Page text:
- I have donated my hair to charity four times.
- The first two times I chose Locks of Love, the third time I chose Pantene Beautiful Lengths, and the fourth time I chose Children with Hair Loss.
- Here’s what you need to know about donating your hair, including how long it has to be and whether it can be colored.
The scissors snip together slowly making that unmistakable crunching sound, and 10 inches of hair that I spent two years growing are now gone.
But the strands didn’t just fall to the ground to get swept up and thrown away.
Instead, my hair is now on its way to Children with Hair Loss, a nonprofit based out of Michigan that gives wigs to children and young adults in the US who have medical hair loss.
I have donated my hair to charity four times now.
In my experience, donating your hair is a much more personal gift than sending a check. You’re sending a piece of yourself to a kid or adult who has a disease that’s caused them to lose their hair.
The last time around, I still had some major questions about the process.
Where does my hair go once it’s cut off my head? Who gets the wigs? Who makes the wigs? Where do they make them? How many people can it help? Which organization is best?
Before I made that final cut, I found the answers. Here’s what I learned.
Which organization should I choose?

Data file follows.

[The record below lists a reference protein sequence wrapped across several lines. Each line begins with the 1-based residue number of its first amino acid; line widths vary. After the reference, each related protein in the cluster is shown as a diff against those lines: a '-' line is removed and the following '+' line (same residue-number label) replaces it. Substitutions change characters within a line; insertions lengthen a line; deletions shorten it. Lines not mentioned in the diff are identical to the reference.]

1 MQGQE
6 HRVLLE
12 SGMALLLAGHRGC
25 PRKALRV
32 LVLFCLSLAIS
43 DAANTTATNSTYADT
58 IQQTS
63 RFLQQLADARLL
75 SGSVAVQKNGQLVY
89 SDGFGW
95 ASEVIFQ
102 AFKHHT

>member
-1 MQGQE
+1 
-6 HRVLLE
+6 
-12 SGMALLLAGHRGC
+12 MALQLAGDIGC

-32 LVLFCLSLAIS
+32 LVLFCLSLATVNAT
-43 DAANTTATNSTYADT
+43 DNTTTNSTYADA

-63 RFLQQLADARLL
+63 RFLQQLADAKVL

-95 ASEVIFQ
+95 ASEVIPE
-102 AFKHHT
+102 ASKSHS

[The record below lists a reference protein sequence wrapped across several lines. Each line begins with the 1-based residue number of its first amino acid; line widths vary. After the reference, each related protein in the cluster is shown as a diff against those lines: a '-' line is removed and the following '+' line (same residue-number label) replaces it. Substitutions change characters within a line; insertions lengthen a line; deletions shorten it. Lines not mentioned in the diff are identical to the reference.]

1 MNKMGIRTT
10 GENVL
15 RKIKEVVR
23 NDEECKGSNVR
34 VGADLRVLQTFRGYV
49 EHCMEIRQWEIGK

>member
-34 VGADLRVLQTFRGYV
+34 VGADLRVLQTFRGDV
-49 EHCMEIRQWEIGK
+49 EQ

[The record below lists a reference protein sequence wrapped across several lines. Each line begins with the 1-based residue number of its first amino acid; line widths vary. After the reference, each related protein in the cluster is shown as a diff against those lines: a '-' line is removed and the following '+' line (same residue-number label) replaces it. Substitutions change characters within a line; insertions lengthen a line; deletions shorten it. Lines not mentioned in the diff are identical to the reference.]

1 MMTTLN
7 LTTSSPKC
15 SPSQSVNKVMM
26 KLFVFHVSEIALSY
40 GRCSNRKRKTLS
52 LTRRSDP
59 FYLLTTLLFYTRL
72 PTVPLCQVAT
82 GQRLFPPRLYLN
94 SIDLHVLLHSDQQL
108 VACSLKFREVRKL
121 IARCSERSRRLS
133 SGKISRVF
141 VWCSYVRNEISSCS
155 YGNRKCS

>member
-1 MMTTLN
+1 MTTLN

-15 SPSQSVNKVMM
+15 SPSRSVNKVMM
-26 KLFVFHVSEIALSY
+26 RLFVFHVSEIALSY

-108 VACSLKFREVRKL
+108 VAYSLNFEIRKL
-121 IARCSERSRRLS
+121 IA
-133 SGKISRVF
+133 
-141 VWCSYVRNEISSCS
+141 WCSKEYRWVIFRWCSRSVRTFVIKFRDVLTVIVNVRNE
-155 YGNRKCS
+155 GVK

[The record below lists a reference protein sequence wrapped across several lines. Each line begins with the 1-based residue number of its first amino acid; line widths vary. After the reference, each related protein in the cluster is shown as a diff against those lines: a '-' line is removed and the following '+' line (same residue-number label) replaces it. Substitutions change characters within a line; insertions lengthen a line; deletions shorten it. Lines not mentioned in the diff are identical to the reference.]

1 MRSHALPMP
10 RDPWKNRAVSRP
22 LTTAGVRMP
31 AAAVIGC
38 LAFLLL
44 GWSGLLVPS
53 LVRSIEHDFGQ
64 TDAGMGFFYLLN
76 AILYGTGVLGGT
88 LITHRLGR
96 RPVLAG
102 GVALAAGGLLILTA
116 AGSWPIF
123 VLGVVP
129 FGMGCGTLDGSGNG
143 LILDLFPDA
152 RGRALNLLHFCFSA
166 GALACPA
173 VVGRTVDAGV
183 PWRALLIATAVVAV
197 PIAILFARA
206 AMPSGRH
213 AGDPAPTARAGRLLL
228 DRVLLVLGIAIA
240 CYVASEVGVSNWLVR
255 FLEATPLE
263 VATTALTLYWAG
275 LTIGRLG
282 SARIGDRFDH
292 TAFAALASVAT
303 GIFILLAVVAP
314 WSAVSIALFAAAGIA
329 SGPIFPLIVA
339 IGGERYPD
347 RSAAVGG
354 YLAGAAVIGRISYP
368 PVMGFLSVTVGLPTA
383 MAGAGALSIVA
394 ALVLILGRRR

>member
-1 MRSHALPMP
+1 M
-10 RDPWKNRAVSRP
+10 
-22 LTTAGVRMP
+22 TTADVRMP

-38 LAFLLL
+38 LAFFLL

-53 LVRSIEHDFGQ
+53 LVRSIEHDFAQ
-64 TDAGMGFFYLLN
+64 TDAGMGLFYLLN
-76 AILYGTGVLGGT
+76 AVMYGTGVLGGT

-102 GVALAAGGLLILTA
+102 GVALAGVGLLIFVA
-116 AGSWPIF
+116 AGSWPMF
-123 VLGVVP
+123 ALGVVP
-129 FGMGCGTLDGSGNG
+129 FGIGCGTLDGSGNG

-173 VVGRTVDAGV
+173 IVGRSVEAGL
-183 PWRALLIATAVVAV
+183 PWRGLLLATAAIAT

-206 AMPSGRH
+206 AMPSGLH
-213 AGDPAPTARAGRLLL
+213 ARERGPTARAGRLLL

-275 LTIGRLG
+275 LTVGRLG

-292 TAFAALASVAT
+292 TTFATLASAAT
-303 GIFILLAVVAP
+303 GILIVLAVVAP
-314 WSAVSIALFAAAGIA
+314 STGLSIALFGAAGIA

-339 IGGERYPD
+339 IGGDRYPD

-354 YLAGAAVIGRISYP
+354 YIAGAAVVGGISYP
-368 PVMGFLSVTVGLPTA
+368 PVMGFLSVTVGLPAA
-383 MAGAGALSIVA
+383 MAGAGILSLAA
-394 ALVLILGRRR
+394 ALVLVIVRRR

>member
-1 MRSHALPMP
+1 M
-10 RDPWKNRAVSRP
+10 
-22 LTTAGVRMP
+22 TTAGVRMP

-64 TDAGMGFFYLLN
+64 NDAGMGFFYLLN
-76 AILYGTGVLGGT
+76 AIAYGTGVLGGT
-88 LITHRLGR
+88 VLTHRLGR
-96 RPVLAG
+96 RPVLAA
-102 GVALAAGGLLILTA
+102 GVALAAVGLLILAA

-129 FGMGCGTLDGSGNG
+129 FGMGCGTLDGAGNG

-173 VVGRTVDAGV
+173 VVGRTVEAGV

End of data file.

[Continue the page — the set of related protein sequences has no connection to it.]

The first two times I donated my hair, I sent it to Locks of Love. But hearing they sell wigs to make a profit gave me pause.
Locks of Love doesn’t charge kids for the wigs – but they do sometimes sell the hair if it’s too short or grey. Once I dug into why, though, it made sense.
“Shorter hair will be separated from the ponytails and sold to offset the manufacturing costs. Although the shorter hair cannot be used in the hairpieces, it greatly helps to reduce costs,”the organization says on its website.
Another FAQ answer reads: “We can accept donations of gray hair. Because we only provide hairpieces to children, we cannot use this hair in a hairpiece but will sell it to offset our manufacturing costs.”
The third time I donated my hair, I chose Pantene Beautiful Lengths, an organization that partnered with the American Cancer Society to distribute free wigs to cancer patients.
But P&G spokeswoman Bilal Lakhani told me the program was shutting down at the end of 2018, after giving tens of thousands of wigs to patients over its 12-year existence.
“Over the last several years, synthetic hair technology has vastly improved, giving synthetic hair wigs more of a ‘real-hair feel’, making them lighter, cooler to wear, and easier to style,” she said in a statement.
She continued: “Due to these advancements, patients have told the ACS that synthetic wigs are now their preferred wig choice. This change in patient needs has resulted in decreased demand for real-hair, and the time has come for us to wind down the Beautiful Lengths program.”